Archive for April, 2010

Making lemonade

April 29, 2010

My children have been fascinated over the last couple of weeks by a lemonade stand game, which is now available as an app for iPhones and iPod touches but is apparently based on an earlier computer game from the 1980s (though I don’t remember encountering it).  In principle it’s a fairly simple business game, where you need to match production to the weather forecast.  There are some nice touches: for instance you can vary your lemonade recipe, and if there are roadworks near your lemonade stand there’s some uncertainty as to whether they will boost demand, because you’ll have thirsty workers coming to the stand, or will reduce demand because people won’t be able to get to you past the roadworks.

Whether it’s intentional or not, this does remind me of the beer game   initially developed at Massachussets Institute of Technology, and it does share with it one important message, that a business needs to account for external and often unpredictable factors.  However the lemonade stand doesn’t (as far as I can tell) include the factor which makes the beer game both realistic and challengin, which is the delay between making decisions and them having a practical effect

The Pirate Party comes to Britain

April 29, 2010

The current general election campaign has generated so much news about the major parties that I’ve seen little coverage of the really small-scale fringe candidates.  However there’s been some coverage of the Pirate Party, a movement that originated in Sweden devoted to decriminalising Internet file sharing, and now fielding a number of candidates in the UK .  My first reaction on reading this was that the Pirate Party was really a pressure group rather than a political party, but it has made significant inroads into Swedish politics as the BBC article notes.  Of course problems might arise if a single-issue party becomes a significant political force, since people united by a common belief in free file sharing might have widely differing ideas on favoured policies on other economic/social issues.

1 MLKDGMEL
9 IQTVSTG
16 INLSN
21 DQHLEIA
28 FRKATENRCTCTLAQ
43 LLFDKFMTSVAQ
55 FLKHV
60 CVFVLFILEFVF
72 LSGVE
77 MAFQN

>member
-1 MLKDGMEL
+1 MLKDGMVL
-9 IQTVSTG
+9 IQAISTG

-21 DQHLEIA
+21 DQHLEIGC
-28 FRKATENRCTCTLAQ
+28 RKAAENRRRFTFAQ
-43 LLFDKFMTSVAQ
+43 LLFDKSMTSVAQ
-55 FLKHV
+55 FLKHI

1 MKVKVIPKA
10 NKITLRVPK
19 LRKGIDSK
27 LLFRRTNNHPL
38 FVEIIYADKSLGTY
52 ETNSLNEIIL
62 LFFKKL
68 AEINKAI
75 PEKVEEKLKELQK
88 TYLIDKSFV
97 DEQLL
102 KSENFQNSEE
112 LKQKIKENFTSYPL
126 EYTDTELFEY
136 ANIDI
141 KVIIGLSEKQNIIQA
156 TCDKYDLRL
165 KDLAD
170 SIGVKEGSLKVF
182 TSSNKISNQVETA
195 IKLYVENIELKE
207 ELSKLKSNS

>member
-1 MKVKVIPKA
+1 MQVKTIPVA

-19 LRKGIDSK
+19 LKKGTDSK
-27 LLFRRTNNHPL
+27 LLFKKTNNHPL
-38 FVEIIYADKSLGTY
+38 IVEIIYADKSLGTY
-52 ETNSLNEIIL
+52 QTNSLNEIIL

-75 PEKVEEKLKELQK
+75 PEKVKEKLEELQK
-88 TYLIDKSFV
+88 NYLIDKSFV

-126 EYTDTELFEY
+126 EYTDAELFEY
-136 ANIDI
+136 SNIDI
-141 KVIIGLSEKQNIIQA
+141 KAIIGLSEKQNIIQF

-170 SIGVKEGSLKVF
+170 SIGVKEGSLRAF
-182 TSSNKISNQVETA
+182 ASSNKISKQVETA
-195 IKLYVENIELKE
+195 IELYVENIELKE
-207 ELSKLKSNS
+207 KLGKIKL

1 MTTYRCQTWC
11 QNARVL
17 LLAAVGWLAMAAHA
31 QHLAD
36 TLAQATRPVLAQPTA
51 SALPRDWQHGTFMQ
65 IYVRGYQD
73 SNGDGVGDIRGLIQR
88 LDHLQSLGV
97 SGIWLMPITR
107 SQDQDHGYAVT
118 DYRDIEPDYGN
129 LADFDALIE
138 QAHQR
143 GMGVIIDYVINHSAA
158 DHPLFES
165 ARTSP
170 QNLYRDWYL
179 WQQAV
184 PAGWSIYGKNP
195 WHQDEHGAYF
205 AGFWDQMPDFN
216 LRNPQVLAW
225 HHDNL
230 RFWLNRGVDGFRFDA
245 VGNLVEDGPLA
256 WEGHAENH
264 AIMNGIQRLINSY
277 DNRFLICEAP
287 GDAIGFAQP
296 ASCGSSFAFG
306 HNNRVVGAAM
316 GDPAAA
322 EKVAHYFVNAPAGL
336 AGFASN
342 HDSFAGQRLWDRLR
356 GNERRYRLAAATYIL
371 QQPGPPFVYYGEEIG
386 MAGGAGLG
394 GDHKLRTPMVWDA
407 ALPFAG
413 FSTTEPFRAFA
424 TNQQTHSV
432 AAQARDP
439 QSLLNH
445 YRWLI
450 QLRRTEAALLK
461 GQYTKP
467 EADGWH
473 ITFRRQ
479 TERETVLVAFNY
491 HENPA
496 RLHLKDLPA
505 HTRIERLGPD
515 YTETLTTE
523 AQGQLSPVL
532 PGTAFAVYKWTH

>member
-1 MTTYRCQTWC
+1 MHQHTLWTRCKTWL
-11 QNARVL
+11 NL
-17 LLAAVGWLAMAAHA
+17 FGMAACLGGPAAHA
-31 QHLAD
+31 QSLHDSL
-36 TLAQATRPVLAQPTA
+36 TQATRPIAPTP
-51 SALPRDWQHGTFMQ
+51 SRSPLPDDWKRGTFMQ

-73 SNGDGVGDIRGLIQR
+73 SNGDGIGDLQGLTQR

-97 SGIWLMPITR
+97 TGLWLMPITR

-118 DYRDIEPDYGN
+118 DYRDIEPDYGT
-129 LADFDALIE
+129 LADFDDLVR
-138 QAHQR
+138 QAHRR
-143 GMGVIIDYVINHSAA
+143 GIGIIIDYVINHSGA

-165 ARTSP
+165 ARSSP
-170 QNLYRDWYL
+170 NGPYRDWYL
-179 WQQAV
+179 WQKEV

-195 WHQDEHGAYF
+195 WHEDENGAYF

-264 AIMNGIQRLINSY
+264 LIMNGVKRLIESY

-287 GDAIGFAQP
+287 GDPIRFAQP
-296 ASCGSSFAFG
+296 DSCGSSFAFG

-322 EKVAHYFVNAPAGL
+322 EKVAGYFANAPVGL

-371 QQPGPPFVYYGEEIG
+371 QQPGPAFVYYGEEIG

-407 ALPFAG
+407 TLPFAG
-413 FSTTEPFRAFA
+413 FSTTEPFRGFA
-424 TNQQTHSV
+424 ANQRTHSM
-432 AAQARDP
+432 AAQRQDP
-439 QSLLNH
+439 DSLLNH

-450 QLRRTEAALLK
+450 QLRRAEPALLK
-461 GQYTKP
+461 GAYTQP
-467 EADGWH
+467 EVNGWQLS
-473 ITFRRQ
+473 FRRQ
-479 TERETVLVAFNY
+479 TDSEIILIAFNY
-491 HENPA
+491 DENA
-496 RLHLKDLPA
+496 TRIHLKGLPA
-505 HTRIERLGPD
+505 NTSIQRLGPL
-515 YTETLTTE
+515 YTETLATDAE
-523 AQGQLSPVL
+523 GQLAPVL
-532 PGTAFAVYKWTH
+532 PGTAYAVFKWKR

Still, this prompts some interesting observations.  One is that the party’s appeal is clearly directed towards the millennial generation – although its leader, Andrew Robinson, is of generation X he mentions that most of the party’s members and candidates are much younger than him.  Another is the section near the end of the BBC article about getting rid of pharmaceutical patents, and compensating for this with additional government funding for research into new drugs.  Which means that the Pirate Party proposes policies which aren’t just about sharing music and software, but could have an effect on NHS funding, which is definitely a topic of interest to mainstream polititicans

Palm comes full circle

April 29, 2010

I’ve been following closely the fortunes of Palm, because the business’s problems in many ways encapsulate the difficulties posed by disruptive technologies.  For Palm, the disruptive technology is the smart phone, which has made there traditional business of personal organisers almost obsolete, because it makes little sense now to produce such a product without adding a Sim card, and adding a Sim card puts these products in direct competition with both the iPhone and the Blackberry.  When Palm launched their Pre smartphone last year, I predicted that it would be well-received by technical journalists and other commentators, and that it would sell poorly – both predictions have come true.  Now Palm is to be sold to Hewlett-Packard , a business which has a presence in many different sectors of the IT business but not, so far, in any type of mobile phone.  Interestingly, in the era when stand-alone personal electronic organisers did have a big marked, Palm was one major player with devices using their own operating system, while Hewlett Packard was another player using Windows Mobile devices